Excitement in the suburbs

My husband drives carpool. Every afternoon, he picks up four boys from the local elementary school. However, today he is in Michigan enjoying some guy-time with his college buddies.

My neighbor, the morning carpool driver, drove afternoon pick-up yesterday and will pick up tomorrow. Today, though, I had no choice. I was the designated Carpool Driver.

I was also scheduled to work from 8 a.m. to 11 a.m., then had a phone conference from 11:45 a.m. to 12:30 p.m., drove a kindergartener to school at 12:30 p.m., and was scheduled to work again from 1 p.m. to 5 p.m. and 9 p.m. to midnight. Having no choice, at 2:55 p.m., school dismissal time, I instant-messaged a co-worker and told her I’d be back in ten minutes.

An optimistic estimate, sure, but I’ve done it before. I time my departure so that my boys will be the last ones to be picked up so I don’t have to sit in line and inch my car forward while wondering why everyone in the world is so inefficient and slow-moving.

I did not count on road construction and a detour. Drat.

I did not plan on waiting for the departing buses to pass by on the road which was narrowed to one-lane by yet more construction.

When I pulled up, though, no children were in sight. A moment of panic struck, but then the boys emerged from the school and crowded into the van. When the last boy sat, I backed my van up slightly, looked to make sure no vehicles were approaching and caught sight of a furious woman leaning out of the car window behind me.

A car behind me? Where did that car come from?

I rolled my eyes, rolled down the window, waved exuberantly and said, “Sorry! Didn’t see you!” Then I pulled around the van in front of me and intended to go home.

Irresponsible, you might conclude . . . leaving the scene of an accident, you might say . . . hit and run, call the police, you might accuse.

But I didn’t even feel my van tap her little silver car. I knew that if I’d actually hit her, I would have felt a jolt, a bounce or at least a bump. I felt nothing.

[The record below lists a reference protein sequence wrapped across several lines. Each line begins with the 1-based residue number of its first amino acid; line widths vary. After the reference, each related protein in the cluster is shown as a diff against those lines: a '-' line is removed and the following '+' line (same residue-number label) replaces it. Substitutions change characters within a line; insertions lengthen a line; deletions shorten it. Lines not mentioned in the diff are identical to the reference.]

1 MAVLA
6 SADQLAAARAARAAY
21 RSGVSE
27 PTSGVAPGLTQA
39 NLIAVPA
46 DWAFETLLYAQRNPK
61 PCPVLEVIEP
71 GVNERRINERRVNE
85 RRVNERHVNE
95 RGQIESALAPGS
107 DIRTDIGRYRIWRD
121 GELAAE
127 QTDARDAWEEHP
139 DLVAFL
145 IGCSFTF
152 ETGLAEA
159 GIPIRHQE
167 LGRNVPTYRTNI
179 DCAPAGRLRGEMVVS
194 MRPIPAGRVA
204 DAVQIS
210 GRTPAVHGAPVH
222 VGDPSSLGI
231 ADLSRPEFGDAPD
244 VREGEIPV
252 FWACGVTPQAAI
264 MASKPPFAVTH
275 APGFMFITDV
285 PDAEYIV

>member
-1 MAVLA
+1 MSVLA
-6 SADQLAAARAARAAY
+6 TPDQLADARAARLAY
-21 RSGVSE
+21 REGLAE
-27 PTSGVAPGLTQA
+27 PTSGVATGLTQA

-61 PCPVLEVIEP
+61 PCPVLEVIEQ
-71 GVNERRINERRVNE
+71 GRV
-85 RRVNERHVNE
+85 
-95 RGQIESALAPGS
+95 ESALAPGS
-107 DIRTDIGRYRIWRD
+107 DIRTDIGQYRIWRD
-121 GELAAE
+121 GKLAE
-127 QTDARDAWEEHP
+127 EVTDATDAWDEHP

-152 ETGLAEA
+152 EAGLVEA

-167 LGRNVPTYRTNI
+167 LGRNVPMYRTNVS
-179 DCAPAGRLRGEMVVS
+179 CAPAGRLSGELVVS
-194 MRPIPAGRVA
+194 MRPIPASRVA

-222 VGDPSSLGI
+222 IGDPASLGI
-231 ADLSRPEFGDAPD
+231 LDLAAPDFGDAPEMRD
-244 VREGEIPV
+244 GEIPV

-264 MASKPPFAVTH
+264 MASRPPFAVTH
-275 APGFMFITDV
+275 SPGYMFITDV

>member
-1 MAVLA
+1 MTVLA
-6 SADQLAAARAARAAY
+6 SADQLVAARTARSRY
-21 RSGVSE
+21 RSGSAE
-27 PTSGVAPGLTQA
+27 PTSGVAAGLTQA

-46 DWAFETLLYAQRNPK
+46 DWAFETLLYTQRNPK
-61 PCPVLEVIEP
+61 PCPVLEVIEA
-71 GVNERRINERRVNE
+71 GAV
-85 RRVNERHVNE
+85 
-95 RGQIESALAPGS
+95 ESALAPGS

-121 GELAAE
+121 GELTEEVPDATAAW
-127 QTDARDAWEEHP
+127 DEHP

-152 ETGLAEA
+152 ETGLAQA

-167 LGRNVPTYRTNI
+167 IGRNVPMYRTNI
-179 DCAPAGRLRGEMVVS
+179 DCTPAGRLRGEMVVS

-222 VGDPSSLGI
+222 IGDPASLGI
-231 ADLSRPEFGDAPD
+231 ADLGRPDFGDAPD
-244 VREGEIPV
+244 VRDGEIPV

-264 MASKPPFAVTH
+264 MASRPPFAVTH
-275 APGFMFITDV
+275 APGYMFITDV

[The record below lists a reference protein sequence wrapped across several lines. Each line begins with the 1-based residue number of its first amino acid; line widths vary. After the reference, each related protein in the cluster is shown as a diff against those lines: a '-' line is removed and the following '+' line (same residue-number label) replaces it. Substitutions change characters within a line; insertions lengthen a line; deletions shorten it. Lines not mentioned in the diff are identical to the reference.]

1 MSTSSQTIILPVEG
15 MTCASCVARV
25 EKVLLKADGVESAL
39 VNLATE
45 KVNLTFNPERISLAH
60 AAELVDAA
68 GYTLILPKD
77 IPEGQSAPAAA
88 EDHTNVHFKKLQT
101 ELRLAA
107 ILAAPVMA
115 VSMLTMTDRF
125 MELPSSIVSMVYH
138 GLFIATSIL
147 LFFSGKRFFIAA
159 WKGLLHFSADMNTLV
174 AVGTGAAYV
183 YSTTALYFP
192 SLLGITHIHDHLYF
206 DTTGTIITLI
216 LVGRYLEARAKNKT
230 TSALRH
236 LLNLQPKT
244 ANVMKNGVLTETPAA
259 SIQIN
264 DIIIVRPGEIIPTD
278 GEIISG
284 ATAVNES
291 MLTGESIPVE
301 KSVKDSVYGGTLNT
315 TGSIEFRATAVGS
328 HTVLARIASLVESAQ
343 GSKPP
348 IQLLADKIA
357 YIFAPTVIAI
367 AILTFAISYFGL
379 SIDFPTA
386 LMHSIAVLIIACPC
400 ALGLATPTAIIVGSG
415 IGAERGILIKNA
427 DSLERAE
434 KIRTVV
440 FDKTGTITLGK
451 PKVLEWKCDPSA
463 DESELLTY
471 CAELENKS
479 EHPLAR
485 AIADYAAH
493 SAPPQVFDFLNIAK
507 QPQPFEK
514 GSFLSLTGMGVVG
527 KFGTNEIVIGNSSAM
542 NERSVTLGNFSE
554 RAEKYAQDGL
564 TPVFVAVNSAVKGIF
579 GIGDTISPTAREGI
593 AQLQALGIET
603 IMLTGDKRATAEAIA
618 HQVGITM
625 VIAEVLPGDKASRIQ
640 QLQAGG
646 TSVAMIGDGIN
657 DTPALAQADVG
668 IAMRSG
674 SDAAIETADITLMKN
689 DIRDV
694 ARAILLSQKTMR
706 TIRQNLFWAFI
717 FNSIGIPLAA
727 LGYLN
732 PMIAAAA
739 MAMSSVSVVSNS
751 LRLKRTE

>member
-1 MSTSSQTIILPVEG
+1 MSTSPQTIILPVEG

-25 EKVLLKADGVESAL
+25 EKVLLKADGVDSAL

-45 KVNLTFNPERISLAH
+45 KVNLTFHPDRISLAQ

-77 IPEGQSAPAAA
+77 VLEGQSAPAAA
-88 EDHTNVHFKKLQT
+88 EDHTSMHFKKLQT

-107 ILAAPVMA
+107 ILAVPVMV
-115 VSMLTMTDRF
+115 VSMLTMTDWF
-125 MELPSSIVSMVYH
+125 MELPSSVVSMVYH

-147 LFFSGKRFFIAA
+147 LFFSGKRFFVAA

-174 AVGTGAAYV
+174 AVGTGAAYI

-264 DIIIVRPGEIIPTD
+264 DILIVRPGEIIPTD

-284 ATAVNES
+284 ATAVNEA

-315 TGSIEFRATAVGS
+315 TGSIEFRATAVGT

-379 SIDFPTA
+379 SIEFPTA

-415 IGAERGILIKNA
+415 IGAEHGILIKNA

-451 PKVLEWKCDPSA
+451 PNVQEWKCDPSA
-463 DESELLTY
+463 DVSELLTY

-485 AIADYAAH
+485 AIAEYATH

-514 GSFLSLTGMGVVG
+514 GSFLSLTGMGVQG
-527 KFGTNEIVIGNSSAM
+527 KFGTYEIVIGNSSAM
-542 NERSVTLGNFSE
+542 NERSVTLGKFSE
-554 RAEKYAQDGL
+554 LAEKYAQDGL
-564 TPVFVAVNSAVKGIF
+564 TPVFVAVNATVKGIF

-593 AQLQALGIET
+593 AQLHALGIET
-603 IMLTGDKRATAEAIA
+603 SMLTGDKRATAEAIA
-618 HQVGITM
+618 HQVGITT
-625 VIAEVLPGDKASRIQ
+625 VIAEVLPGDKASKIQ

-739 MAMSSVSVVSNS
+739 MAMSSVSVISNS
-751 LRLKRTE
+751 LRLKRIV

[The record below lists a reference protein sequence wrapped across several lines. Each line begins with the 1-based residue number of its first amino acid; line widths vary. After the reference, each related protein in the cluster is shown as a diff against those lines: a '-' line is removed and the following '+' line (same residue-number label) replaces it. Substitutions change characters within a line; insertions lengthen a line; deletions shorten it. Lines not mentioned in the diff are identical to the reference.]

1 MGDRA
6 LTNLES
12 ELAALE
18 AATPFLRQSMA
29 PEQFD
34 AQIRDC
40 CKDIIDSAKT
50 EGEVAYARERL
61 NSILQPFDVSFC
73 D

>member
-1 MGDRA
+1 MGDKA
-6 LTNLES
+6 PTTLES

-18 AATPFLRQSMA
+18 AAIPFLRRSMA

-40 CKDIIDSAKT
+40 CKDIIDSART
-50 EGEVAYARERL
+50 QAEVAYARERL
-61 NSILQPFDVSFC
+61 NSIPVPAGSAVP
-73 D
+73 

Still, she pulled her car faster than necessary past me into a parking spot. With a sigh, I pulled mine into a spot, too, and got out. She was standing with an outraged look on her face, studying the front of her car and said (with some disappointment, I thought), “Well, it’s just a ding.” She ran her fingers over the bumper and I saw absolutely nothing. Not even a smudge of blue paint from my van. HELLO? That’s why God gave us bumpers, for those occasional little bumps, even imperceptible ones.

“I’m so sorry,” I said. “I didn’t see you there at all.”

She didn’t acknowledge me. I returned to my car.

Then back to the detour, where I found myself in a line of ten cars. I swerved onto a side street, went a block down and raced through town. I was like Jason Bourne, on the run through an Italian city.

I pulled into my driveway and saw the neighbor’s dog loose, the dog that bit a kid last summer. I turned to warn the kids and one of the boys said, “Uh . . . ” and I said, “OH! I was supposed to drop you off! But I don’t have time . . . can you stay for awhile?” and I’m thinking that if I were a fifth grade boy I might have said something to the driver if she appeared to forget to drop me off at my house several blocks away . . . but he said nothing until I had pulled my keys from the ignition.

I warned the boys, “Do not stay in the front yard. Do not run. That dog bit a kid.”

We got in the house, I looked at another boy and said, “Was I supposed to drop you off?” And he called his house and his dad was home, so he walked a few houses over to his house. (And luckily, he was not eaten by the dog.)

I was away from my computer for a good twenty minutes. And in that time I’d managed to:

1) Get stuck in construction.

2) Hit a car. (Barely, invisibly, hardly at all.)

3) Get stuck in traffic (in a tiny little town with no stop-lights!).

4) Forget to drop a kid off at his house.

5) Scare all the kids spitless of the wandering dog.

Good times were had by all.

At 5 p.m., my mom arrived to accompany me to the mall parking lot where I waited for AAA to come and open my van with its keys locked inside. He arrived after only twenty minutes and wasted no time in breaking into my van. Awesome.

I can’t believe I backed right up into someone’s car and then immediately thought of half a dozen reasons why it was her fault. I am very good at deflecting blame, at least in my own mind. Also? I should not be allowed to drive carpool. I do not have the patience nor the driving skills.

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